While many other drugs, both legal and illicit – from alcohol to opioids – pose more health risks than cannabis, the guidelines stress that is not a reason for the risks to be ignored, and that harm reduction measures need to be embraced.

“Cannabis use carries with it real health risks and mitigating those risks for Canadians – particularly young Canadians – must be the first priority,” said Dr. Laurent Marcoux, president-elect of the Canadian Medical Association.

The guidelines are endorsed by a number of health groups, including the Canadian Medical Association, the Canadian Public Health Association and the Canadian Centre on Substance Use.

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‘Just because it is legal doesn’t mean it is good’: Obstetricians worry about marijuana law


The group that represents obstetricians and gynecologists in Canada is watching the pending legalization of marijuana with concern, saying there is growing evidence suggesting its use by pregnant mothers negatively affects brain development in their fetuses.

“Our worry is that because it is made legal, people may think it is not a problem,” said Dr. George Carson, president of the Society of Obstetricians and Gynecologists of Canada.

“While it will be legal, the SOGC’s position is that we believe there are adverse effects on brain development from marijuana consumption until the brain development is finished, which is not until the early 20s. It is legal, but should be strongly discouraged.”

Of further concern is that marijuana is widely promoted among some as an anti-nauseant during early pregnancy.

“There are safe and more effective medications for nausea in pregnancy” said Carson. “My hope is that it is not used because of the adverse effects on brain development.”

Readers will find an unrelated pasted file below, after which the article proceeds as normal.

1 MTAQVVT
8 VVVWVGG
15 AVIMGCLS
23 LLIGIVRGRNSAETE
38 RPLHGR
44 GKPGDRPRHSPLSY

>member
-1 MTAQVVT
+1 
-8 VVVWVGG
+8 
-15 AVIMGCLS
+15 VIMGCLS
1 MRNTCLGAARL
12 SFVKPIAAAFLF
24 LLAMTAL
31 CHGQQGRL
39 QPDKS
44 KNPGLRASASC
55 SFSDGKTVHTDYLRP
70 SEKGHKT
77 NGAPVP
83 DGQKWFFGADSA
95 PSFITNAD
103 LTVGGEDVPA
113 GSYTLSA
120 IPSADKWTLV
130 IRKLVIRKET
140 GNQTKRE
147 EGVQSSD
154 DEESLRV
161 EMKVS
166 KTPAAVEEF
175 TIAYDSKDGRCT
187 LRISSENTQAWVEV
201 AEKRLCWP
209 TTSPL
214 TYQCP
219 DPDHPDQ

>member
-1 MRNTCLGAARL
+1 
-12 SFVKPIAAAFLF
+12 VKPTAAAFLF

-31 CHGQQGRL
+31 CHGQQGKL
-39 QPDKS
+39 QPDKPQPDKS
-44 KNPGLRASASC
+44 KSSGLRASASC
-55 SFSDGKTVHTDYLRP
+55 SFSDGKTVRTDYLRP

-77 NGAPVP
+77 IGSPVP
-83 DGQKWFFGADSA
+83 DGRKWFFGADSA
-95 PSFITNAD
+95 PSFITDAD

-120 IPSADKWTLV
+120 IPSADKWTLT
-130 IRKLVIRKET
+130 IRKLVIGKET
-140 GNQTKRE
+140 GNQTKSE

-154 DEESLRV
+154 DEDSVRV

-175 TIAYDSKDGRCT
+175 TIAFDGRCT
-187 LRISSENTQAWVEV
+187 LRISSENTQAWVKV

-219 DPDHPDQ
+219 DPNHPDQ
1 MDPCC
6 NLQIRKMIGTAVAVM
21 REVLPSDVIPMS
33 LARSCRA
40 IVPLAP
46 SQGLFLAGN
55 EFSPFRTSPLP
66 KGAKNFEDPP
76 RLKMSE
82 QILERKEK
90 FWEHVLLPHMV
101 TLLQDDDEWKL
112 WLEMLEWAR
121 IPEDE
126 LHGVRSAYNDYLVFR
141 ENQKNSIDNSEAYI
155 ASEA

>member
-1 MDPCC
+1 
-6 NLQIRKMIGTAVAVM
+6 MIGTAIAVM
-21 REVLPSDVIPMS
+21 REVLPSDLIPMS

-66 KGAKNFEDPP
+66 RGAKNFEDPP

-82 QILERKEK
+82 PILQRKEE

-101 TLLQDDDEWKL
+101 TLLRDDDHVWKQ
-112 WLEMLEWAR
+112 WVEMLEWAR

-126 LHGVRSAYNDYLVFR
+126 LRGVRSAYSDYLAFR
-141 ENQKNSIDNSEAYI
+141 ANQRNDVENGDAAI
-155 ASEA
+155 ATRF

Although more research needs to be done, a growing body of evidence points to negative effects on brain development as a result of marijuana exposure which can potentially affect the executive functions of the brain and behaviour.

The Society of Obstetricians and Gynecologists of Canada is issuing new guidelines on substance use during pregnancy later this year, partly because of the upcoming legalization of marijuana and new research into its effects, and partly because increased use of opioids.

It is also planning to conduct research to get a better sense of substance use during pregnancy, as well as during other times in women’s reproductive lifespan.

Substance use is the second leading killer of women during pregnancy, in part, because of fentanyl, said Jocelynn Cook, chief scientific officer at SOGC. A recent review of research, by Cook and others, noted the increased use of opioids among pregnant women is an emerging trend.

“This rise is purported to be a combination of the frequency of prescribed opioids for pain control in pregnant women, illicit use, and an increase in opioid-substitution programs for treatment of addiction … opioids are now being used by a more diverse population that includes pregnant women.”

“We really want to look at what women are doing now related to substance use — what is happening during pregnancy, what do women believe, what are their behaviours and where do they get their information?”

She said the research is important now because the landscape is changing when it comes to substance use.

“We know that 15 per cent of women drink alcohol during pregnancy, we don’t have the same information around cannabis use … we are scrambling to try to figure out how we can help target those populations.”